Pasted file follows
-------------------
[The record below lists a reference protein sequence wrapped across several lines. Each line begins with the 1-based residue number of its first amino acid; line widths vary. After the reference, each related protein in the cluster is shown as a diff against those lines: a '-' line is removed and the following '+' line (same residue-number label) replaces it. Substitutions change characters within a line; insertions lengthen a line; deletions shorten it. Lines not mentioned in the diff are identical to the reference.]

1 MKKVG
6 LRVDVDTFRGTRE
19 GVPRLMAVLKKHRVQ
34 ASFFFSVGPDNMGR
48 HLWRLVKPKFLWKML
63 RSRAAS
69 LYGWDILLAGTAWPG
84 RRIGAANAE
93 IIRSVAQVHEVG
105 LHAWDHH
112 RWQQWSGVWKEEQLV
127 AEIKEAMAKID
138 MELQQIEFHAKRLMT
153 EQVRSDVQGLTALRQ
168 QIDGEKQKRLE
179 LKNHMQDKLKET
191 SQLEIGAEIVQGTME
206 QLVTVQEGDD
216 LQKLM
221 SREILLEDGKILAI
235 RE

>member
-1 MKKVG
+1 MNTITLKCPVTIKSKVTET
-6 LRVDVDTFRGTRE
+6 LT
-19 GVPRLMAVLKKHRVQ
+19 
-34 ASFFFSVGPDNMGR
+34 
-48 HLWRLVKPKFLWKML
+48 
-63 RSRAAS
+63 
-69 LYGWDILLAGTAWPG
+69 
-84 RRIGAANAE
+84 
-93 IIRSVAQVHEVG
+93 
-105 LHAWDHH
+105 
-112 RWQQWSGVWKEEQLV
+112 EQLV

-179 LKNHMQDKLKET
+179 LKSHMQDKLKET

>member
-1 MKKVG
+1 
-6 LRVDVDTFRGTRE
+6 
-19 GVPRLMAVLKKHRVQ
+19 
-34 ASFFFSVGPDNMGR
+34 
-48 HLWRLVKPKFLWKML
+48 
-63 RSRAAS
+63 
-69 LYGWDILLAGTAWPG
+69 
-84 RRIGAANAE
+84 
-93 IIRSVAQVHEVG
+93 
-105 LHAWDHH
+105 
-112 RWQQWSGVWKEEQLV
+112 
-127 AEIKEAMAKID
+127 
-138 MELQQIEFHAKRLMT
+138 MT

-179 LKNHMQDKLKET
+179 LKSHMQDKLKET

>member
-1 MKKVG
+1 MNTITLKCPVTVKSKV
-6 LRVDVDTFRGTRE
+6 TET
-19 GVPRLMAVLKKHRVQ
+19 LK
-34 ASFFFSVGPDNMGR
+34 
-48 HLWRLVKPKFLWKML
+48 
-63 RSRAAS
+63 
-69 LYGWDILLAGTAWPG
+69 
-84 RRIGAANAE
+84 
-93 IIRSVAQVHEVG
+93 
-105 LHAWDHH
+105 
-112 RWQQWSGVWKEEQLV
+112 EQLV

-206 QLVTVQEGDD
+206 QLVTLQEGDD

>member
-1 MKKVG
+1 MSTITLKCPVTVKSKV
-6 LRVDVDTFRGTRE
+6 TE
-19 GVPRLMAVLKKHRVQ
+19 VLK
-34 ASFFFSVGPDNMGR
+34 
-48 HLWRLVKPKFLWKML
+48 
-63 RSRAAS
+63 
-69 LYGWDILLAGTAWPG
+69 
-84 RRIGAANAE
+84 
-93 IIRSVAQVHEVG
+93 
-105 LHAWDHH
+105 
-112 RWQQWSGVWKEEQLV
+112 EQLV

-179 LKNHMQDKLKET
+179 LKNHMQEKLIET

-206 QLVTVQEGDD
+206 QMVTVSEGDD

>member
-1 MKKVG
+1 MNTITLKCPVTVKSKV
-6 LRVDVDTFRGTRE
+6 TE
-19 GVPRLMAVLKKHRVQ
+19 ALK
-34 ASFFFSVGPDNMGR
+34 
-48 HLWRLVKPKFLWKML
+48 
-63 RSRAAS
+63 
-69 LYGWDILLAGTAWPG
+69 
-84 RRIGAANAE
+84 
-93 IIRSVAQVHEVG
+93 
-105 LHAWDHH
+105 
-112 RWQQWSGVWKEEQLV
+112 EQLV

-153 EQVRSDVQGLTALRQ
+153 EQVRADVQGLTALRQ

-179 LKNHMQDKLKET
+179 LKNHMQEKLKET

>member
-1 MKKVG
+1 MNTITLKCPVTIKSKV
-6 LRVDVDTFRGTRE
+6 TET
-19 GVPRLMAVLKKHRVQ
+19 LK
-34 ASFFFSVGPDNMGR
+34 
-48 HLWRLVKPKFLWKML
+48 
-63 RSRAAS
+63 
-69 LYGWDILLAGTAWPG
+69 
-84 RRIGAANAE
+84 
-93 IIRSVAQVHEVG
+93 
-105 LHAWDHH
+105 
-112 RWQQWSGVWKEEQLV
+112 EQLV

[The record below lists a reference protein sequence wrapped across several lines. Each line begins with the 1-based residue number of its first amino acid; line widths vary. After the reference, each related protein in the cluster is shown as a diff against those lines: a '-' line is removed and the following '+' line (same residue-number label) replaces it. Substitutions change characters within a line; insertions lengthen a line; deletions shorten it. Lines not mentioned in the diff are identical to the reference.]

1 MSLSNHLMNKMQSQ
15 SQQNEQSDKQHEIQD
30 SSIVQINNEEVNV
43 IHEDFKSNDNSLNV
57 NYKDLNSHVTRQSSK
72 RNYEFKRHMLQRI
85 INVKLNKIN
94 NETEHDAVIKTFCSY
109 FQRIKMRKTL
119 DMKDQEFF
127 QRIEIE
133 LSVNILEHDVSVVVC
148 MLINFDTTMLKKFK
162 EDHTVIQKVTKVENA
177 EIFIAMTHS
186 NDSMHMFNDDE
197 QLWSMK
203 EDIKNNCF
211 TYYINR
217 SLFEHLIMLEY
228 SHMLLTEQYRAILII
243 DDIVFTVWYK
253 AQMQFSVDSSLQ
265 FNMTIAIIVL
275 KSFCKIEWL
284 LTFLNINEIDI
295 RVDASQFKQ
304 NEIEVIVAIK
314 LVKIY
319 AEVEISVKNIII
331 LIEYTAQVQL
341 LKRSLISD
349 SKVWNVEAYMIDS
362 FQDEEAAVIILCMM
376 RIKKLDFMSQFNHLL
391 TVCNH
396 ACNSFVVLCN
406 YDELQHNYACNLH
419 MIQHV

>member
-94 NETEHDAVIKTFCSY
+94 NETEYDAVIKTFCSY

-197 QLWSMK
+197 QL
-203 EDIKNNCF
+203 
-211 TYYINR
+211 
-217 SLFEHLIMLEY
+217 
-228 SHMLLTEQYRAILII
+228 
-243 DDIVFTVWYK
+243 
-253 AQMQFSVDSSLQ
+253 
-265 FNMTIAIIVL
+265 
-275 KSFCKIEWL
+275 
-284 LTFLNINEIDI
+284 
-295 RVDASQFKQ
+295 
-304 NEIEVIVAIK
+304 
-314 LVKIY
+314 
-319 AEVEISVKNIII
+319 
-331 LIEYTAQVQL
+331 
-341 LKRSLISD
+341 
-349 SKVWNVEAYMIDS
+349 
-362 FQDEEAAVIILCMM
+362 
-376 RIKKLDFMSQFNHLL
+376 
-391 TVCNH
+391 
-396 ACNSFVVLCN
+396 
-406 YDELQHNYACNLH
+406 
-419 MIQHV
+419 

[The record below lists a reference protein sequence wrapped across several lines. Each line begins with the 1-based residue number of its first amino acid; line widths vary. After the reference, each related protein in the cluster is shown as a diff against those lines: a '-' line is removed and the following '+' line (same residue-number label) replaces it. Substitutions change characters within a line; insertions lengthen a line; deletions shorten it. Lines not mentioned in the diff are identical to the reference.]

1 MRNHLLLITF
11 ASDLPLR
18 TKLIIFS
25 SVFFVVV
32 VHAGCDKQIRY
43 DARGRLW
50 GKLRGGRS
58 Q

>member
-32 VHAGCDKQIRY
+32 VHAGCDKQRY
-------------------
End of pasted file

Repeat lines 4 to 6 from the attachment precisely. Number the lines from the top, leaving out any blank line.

19 GVPRLMAVLKKHRVQ
34 ASFFFSVGPDNMGR
48 HLWRLVKPKFLWKML